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Where to Go when Greece Says No: Turkey

That evening a man walked into my bush camp with a gun, marched straight at me as I gaped in shock and sprawled out beside me on my tarp

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The great Selimiye Mosque of Edirne.

The Greeks wouldn’t have me. The two men at the border checkpoint just west of Zlatograd took one look at my passport and pointed me right back into Bulgaria. The problem, near as I could understand, was that the Zlatograd customs office had run out of ink for stamping visas. This was ridiculous, but they insisted that only E.U. citizens could currently use this port between Greece and Bulgaria; I would need to go northeastward to Svilengrad, where Bulgaria touches both Greece and Turkey. Here, the men promised, I would be welcomed with state-of-the-art visa-stamping gear.

“How far to Svilengrad?” I asked. The one who answered winced as he did: “Two-hundred kilometers.”

I went northeast across a landscape that transformed quickly from the green and abundant Rhodope Mountains into a sad, dusty plain with lonely villages where men sipped espresso from disposable cups and watched plastic bags bound past like tumbleweeds. There were no thriving plazas or vast heaps of watermelons, no hotels, no beautiful forests, no icy fountains, no tourists. Flies harried me every time I stopped, and the only relief came by continuously moving. I blasted through the drab desert city of Kardzhali and past Perperikon and Monek fortresses and finally slept in an almond grove on a hilltop.

The agents at the Svilengrad border booth had first-rate, no-nonsense stamping equipment and plenty of ink.

“Hey, your colleagues in Zlatograd could use a liter of that black stuff,” I might have joked if I’d known how.

A 90-day, multiple-entry tourist visa for Turkey runs $20—about 35 Turkish Lira—and with a quick passport inspection and a thump of the stamp, you’re in. From Bulgaria into Turkey, the brown, weary landscape continues unabated—but lo! What’s this ahead? Gilded Oz-like spires spear the sky above the clutter and activity of a large city emerging in the dusty haze. Edirne!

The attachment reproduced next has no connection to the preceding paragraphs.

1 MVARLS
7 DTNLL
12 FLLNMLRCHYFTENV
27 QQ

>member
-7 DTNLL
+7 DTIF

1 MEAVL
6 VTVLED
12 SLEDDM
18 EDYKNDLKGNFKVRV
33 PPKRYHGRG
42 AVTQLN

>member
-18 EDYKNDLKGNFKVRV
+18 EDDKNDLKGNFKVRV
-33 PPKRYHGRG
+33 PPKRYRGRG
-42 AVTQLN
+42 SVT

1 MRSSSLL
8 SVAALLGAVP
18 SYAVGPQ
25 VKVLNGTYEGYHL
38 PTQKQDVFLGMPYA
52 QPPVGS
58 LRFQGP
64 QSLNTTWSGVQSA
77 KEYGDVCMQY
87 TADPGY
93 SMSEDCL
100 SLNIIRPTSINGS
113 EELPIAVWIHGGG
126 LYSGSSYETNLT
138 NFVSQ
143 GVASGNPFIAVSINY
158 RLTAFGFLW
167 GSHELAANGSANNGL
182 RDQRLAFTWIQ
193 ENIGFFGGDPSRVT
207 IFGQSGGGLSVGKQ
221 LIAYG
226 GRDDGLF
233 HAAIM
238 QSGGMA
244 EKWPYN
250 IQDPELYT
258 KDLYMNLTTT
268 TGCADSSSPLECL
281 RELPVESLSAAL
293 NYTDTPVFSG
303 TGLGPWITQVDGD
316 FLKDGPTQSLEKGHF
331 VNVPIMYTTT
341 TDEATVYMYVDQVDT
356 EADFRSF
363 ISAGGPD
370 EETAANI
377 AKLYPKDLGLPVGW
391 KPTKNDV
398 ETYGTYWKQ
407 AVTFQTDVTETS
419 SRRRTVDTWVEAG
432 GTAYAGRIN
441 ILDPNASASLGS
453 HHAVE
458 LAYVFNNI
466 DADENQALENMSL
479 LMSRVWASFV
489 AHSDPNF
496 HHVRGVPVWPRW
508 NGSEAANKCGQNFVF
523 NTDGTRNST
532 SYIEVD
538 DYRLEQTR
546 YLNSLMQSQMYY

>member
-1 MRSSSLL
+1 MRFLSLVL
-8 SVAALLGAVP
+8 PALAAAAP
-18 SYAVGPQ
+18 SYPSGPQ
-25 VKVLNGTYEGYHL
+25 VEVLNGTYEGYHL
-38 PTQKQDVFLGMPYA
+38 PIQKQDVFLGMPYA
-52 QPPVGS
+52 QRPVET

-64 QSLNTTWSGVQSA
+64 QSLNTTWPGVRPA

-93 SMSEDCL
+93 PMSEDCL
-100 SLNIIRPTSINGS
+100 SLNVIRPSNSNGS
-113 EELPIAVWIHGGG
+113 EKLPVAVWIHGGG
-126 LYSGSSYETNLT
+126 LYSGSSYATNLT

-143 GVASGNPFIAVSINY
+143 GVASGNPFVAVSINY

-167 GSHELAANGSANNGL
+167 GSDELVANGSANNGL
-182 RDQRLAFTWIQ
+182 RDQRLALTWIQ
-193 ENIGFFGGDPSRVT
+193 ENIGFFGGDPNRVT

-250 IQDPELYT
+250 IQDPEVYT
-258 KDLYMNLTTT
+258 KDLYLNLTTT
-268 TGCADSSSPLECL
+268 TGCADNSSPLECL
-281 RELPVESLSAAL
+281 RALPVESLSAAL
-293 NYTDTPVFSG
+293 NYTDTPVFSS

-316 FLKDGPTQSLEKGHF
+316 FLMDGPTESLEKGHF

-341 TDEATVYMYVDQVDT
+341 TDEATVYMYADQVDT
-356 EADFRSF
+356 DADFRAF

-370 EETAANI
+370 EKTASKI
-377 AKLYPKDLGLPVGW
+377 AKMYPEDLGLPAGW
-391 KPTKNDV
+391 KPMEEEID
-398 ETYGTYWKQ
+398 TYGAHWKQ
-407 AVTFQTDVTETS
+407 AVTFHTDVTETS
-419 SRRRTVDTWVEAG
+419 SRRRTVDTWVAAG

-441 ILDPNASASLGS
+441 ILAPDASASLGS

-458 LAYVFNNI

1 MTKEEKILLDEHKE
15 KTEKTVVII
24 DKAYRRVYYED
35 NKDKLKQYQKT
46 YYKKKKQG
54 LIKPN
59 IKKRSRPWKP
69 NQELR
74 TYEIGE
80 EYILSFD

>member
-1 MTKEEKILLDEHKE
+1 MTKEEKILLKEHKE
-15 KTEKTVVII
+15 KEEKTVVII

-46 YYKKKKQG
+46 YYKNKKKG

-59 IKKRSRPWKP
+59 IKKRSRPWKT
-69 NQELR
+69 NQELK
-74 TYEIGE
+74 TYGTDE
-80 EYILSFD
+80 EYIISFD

In this beautiful old town, the huge Selimiye Mosque is the premiere sight to stare at, with its great central dome cornered by four sky-high spires. It’s behind the Old Mosque, however—humble, worn, faded, outperformed in almost every way—that I find a huge fig tree in the garden adjacent to the plaza. The large black fruits are exceptional, and just a quick tussle with the branches can produce enough for dinner.

Melons come in heaps in Turkey.

But nothing brings refreshment when one is thirsty, famished and sweltering like a watermelon. In the heat of the next afternoon, I collapsed half dead under a tree, pulled out knife and spoon and put away a ten-pounder, clean down to the white rind. I lay inert and immobilized for 25 minutes as my body absorbed the sugar and juices. It worked like gummi bear juice: I bounced back onto the asphalt and devoured 30 more miles of highway before meeting a pair of westbound South Korean cyclists sitting under the only tree for a mile around. I pulled over and joined them. One, a journalist named Moon, told me he’s been working his way around the globe by bike for five years. He sleeps for free any way he can and sends home travel stories from his laptop to pay his meager bills, though he has had some substantial monetary setbacks; in Latin America he was robbed five times, and he is now on his third bicycle.

That evening as I ate a fruit salad with white cheese, a man walked into my bush camp with a gun, marched straight at me as I gaped in shock and sprawled out beside me on my tarp. He set the shotgun between us and said, “Don’t mind me,” like some absurd character in a sitcom. He waved the back of his hand as he looked over my possessions. “Eat your dinner. Read your book.” He seemed to be missing a few screws, and there was something unnervingly absent-minded about him: He grabbed my water bottle and shook it, flipped through my journal, tried to read my postcards, wrote me his address so I could send him one (“Sure, thing, pal”), squeezed the front tire of my bike. Then, he pulled a huge slug from his pocket and loaded his gun. I bolted upright in alarm—but without a word or a glance, the man stood and walked into the darkness. Gunshots echoed all night in the hills until a distant prayer call announced it was morning.

I moved promptly. Next stop: Istanbul, 110 miles away.

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